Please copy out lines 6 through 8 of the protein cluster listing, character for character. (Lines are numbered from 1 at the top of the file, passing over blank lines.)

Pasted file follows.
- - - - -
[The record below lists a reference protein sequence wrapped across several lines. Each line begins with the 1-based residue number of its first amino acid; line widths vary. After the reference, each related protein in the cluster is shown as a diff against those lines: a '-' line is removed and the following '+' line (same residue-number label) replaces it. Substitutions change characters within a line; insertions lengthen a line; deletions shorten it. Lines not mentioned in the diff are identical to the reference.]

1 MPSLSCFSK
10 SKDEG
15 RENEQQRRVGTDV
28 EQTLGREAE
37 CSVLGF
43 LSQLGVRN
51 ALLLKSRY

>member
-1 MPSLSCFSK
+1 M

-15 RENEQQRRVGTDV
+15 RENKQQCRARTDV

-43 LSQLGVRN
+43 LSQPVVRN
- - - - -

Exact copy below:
37 CSVLGF
43 LSQLGVRN
51 ALLLKSRY